Editorial: Talking up crime now smacks of desperation

Related Topics

Every government in hot water feels tempted to reach for the button marked law and order, and press hard. Dramatic-sounding promises to get tougher on crime, even when they involve mingling recycled old policies with genuinely new material, are guaranteed to calm feverish headlines and soothe the panicked brows of the party faithful – for a while. Such considerations have fed into the calculations of the Prime Minister as he delivers his first major speech on crime today. It's been planned for some time but the timing is fortuitous, following a week in which Andrew Mitchell's resignation led straight into confusion on energy policy and the furore over the Chancellor's first-class train ride.

Some of what David Cameron says in unveiling a "tough but intelligent" approach on law and order breaks no new ground. Life sentences for gun runners who supply lethal weapons to gangsters sounds like a fresh idea. But pledges to toughen community sentences and the prison regime generally are hardly revolutionary. What Mr Cameron is engaged in here is that New Labour speciality, "reheating" policies, and it suggests an element of barrel-scraping.

Nor do the Prime Minister's words mark quite as radical a rupture from the liberal, rehabilitation-centred approach of the former Justice Secretary, Ken Clarke, as some may believe. Policies in place on rehabilitation of offenders, Mr Clarke's hallmark, are not about to be done away with, hence the inclusion of the term "intelligent" to balance out the accent on toughness. Not for the first time, Mr Cameron is trying to have it both ways, sounding tough on crime, but not so tough as to incur accusations of being reactionary.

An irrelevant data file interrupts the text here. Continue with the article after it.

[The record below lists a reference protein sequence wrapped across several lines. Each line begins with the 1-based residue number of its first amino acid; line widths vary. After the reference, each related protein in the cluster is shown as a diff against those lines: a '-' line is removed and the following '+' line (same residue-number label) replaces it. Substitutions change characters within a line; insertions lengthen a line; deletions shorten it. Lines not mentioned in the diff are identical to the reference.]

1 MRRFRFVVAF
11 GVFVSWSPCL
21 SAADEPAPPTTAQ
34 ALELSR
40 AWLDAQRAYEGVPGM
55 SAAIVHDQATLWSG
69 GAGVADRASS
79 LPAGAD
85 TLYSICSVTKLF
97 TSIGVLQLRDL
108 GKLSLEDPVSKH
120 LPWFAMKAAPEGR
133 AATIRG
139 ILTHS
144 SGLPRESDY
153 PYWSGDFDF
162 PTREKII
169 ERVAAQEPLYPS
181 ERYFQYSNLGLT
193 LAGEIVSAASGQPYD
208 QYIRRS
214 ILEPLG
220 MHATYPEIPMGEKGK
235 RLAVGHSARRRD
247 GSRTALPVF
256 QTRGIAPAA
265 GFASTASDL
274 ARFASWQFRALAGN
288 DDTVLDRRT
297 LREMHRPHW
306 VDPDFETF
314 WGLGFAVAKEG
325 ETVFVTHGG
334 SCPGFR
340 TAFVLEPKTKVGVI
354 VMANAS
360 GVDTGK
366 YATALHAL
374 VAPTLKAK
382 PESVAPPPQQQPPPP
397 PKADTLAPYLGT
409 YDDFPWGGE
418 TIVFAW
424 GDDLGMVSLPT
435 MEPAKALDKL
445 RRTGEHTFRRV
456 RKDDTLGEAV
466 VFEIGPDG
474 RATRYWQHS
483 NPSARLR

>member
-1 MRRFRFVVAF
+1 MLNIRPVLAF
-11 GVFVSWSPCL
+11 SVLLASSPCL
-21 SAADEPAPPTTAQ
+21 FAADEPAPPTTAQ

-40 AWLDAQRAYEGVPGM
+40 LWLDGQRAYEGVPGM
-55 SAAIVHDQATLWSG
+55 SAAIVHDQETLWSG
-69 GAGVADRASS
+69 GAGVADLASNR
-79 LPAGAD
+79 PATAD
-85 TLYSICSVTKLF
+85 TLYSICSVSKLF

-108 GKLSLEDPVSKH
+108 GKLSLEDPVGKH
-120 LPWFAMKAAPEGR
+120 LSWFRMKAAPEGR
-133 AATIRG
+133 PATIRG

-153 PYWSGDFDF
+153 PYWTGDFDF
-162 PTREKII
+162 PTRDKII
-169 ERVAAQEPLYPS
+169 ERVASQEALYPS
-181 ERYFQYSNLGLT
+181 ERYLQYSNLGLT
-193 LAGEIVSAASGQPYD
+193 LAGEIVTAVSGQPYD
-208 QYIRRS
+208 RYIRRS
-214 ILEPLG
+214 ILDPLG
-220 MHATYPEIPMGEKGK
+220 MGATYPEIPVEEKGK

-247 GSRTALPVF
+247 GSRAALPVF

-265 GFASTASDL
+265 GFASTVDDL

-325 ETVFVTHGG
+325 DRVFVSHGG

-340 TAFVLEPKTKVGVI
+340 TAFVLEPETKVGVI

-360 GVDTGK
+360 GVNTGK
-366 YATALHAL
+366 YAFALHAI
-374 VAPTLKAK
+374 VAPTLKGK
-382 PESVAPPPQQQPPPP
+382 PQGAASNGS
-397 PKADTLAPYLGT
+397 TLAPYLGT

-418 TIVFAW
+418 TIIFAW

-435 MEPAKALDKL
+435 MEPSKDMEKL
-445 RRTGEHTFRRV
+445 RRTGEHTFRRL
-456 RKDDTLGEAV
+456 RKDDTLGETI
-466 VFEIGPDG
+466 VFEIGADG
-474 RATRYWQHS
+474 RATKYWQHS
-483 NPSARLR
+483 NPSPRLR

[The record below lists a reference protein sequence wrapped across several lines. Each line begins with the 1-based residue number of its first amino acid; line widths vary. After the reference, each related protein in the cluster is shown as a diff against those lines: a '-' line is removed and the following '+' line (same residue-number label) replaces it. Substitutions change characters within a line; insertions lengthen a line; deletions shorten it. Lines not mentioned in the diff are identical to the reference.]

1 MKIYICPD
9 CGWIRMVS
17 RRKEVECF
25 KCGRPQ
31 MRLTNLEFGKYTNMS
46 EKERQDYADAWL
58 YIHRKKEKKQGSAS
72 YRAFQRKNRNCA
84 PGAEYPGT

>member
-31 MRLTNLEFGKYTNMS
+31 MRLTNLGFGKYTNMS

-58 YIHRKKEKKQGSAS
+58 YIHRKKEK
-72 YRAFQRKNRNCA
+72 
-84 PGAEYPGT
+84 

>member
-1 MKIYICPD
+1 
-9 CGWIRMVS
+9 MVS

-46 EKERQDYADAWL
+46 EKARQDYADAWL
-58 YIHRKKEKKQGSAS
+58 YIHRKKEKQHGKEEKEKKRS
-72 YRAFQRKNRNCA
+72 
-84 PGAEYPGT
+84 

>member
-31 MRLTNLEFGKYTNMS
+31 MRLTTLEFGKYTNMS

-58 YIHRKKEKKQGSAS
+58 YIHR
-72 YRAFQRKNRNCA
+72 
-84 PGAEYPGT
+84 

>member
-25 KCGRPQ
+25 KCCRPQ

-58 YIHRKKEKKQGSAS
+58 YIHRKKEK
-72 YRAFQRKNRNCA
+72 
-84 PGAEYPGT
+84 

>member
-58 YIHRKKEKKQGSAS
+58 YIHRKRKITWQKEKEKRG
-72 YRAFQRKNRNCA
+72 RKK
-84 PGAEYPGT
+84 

At the same time, the Prime Minister's speech is, in a sense, part two of the same cabinet reshuffle that saw Mr Clarke eased out in favour of the more traditional Tory Chris Grayling and a shift to the right. The tougher-sounding crime strategy dovetails with a less environmentally sensitive approach to energy and transport questions and a more aggressive stance towards Brussels. Bundled up with a promise of an eventual referendum on Europe, it forms part of a mission to reconcile Mr Cameron to grass-roots Tories who feel alienated from his inner circle and bewildered by the experience of coalition government.